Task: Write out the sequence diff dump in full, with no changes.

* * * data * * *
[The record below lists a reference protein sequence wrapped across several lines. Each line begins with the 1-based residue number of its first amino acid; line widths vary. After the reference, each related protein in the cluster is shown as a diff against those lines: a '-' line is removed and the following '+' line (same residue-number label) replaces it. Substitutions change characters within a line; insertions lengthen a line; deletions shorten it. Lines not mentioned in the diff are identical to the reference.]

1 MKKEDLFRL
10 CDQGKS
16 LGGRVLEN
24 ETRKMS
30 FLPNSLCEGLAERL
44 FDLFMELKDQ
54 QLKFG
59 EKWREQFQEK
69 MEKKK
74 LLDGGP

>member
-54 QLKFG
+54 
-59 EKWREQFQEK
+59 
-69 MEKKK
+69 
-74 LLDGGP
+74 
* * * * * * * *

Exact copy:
[The record below lists a reference protein sequence wrapped across several lines. Each line begins with the 1-based residue number of its first amino acid; line widths vary. After the reference, each related protein in the cluster is shown as a diff against those lines: a '-' line is removed and the following '+' line (same residue-number label) replaces it. Substitutions change characters within a line; insertions lengthen a line; deletions shorten it. Lines not mentioned in the diff are identical to the reference.]

1 MKKEDLFRL
10 CDQGKS
16 LGGRVLEN
24 ETRKMS
30 FLPNSLCEGLAERL
44 FDLFMELKDQ
54 QLKFG
59 EKWREQFQEK
69 MEKKK
74 LLDGGP

>member
-54 QLKFG
+54 
-59 EKWREQFQEK
+59 
-69 MEKKK
+69 
-74 LLDGGP
+74 